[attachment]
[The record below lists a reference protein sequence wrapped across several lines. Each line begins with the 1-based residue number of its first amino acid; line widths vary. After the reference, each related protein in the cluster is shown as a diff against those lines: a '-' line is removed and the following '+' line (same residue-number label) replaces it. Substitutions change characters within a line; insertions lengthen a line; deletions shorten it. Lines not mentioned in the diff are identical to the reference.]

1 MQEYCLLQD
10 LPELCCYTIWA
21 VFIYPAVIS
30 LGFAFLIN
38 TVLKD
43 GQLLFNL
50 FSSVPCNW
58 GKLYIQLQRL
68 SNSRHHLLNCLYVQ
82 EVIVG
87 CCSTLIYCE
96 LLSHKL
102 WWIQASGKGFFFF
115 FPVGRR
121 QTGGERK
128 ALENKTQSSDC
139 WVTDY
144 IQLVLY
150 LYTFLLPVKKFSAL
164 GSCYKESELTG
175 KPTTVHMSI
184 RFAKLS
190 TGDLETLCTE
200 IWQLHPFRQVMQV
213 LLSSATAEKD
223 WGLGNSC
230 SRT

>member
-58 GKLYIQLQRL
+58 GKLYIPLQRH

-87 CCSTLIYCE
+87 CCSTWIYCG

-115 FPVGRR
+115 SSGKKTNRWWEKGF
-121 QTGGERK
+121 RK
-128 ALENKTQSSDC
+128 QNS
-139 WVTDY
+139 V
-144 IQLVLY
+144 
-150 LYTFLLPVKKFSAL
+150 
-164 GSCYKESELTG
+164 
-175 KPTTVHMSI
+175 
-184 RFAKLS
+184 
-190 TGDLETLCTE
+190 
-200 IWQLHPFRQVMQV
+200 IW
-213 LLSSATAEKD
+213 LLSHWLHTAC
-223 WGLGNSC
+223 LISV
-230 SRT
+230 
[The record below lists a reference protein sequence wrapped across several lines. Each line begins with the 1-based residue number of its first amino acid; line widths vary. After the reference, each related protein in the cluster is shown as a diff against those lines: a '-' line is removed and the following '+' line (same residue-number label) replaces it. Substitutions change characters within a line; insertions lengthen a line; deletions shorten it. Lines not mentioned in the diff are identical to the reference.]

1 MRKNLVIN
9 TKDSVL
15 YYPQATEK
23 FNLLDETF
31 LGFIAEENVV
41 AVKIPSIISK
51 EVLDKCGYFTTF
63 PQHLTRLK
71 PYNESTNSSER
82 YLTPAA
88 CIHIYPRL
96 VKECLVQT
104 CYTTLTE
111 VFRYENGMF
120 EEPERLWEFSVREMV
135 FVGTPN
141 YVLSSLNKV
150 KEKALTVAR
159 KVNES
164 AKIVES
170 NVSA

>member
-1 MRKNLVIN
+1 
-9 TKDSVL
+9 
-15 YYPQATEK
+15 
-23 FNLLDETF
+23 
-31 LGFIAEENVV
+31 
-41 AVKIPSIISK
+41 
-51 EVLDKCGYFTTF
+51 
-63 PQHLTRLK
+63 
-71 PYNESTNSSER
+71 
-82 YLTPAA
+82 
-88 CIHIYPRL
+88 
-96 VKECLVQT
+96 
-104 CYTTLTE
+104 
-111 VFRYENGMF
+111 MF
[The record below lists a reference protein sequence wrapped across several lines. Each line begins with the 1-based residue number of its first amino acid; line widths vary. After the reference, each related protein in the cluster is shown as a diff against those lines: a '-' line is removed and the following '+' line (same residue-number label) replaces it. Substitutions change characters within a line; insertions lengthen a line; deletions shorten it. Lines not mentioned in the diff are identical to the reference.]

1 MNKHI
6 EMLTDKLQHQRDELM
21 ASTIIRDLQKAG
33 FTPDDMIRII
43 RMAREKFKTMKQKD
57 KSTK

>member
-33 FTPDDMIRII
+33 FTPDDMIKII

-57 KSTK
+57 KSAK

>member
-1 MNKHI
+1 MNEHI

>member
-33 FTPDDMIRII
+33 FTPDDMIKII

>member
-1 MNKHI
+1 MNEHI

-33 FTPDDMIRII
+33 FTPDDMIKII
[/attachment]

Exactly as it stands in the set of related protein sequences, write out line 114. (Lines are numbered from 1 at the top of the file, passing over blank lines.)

1 MNKHI